Asked by Anonymous
Updated 3w ago
I think Jansen pretty much explained the typical reactions of stock movement towards quarterly reports. To value add to his point, I think its pretty interesting to see how market reacts to companies that have been forecasted to peform poorly. I want to bring up Snapchat's price actions against their quarterly report aka 10Qs.
For Snapchat, their recent quarter results sent stocks soaring 22% purely from after-hours trading, despite DAUs has been shrinking consistently. The company ended the year with 186 million daily users, down from 187 million users a year earlier.
To quote, "But the number was the same as it had in the third quarter of last year, marking the first time in three quarters that Snap’s daily user count hadn’t fallen."
Of course, rev growth and EPS losses were better than expected, but it was still interesting to see immense capital gains potential from a stock with consistent negative sentiment.
Recent earnings call for Grubhub was also pretty interesting. 10Q results was taken up with dissapointment with a immediate steep selloff of -20%, missing multiple analysts projections and prev quarter's guidance. However 1 day later investor earnings call address managed to spin $GRUB was on track in their growth plans, resulting in a delayed correction in stock price back to initial levels.
Note the sharp drop, near the bottom was the investor earnings address.
This is a really interesting question, I don't have an answer for that actually but here's another thought for you.
If I had the time and money, something that I would do is to gather all the Ex-Dividend date and closing price, match it with the dividend paid so as to attain the general trend of whether the magnitude of decrease in price (if there is the occurence of one) of Ex-Dividend stocks is higher or lower than that of the dividend being paid.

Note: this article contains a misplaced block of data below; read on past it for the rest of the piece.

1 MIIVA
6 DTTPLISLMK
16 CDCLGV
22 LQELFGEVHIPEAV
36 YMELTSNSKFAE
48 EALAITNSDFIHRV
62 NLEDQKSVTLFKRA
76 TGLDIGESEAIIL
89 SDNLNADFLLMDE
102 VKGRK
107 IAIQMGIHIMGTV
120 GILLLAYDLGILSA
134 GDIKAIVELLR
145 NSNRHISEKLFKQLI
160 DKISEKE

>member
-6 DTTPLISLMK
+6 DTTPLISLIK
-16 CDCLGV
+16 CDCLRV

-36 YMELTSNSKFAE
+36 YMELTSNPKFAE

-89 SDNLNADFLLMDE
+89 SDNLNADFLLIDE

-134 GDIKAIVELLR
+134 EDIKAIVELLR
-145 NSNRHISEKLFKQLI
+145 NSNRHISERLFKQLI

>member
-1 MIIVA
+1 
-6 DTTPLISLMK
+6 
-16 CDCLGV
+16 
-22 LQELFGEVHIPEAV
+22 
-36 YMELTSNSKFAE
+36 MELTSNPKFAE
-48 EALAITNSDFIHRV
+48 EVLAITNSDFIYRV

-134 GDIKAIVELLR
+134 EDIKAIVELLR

There are some counters that simply have no movement despite it being and XD counter. Definitely a statistic I would like to find out. If there is a system of such power, it can certainly gather data on FY announcement and monitor how prices move in relation to the reports
It really depends on your outlook to the company. Typically companies have an expected earnings amount that shareholders and analyst expect of them. If you feel that the company will fall short of the expected earnings, then sell before the report is out. But if you feel the company can outperform expectations, then sell after the report.
Stock prices are all based on expectations. My bet is to just find a company with good fundamentals, and hold, and not to worry about when they release their reports, because we could never accurately guess the outcome.
The best time to sell is when the stock is overvalued.
And especially better, when everyone is being very greedy.
That is the best time to sell.
Dont try to time the market.
Focus on spending more time in the market instead. 😊
Hi Anon! I don't think you can really tell. Like what Jansen has mentioned, it would be quite tough to tell just like that. Sentiments before the quarterly reports can be an indicator, but after the reports are released it probably can go either way.